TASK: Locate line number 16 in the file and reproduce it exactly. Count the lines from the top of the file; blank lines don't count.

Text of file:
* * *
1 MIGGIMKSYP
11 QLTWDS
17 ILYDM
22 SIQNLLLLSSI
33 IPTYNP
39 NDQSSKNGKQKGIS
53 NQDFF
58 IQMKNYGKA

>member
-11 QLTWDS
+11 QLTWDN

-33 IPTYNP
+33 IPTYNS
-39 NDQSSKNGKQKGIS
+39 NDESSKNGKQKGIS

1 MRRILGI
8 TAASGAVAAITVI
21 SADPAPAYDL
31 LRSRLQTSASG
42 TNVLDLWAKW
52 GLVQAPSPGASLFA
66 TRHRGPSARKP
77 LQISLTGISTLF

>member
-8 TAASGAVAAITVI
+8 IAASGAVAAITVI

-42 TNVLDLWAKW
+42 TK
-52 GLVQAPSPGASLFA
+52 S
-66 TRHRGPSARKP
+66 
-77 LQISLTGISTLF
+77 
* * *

1 MRRILGI